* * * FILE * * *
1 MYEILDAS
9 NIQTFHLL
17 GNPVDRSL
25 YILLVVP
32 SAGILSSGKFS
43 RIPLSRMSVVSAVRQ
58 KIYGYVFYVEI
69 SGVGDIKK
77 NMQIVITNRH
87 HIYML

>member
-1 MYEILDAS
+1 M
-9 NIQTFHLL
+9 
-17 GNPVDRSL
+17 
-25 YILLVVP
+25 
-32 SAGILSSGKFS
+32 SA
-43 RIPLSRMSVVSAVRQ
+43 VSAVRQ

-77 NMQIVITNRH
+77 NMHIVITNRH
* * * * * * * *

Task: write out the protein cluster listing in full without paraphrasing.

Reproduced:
1 MYEILDAS
9 NIQTFHLL
17 GNPVDRSL
25 YILLVVP
32 SAGILSSGKFS
43 RIPLSRMSVVSAVRQ
58 KIYGYVFYVEI
69 SGVGDIKK
77 NMQIVITNRH
87 HIYML

>member
-1 MYEILDAS
+1 M
-9 NIQTFHLL
+9 
-17 GNPVDRSL
+17 
-25 YILLVVP
+25 
-32 SAGILSSGKFS
+32 SA
-43 RIPLSRMSVVSAVRQ
+43 VSAVRQ

-77 NMQIVITNRH
+77 NMHIVITNRH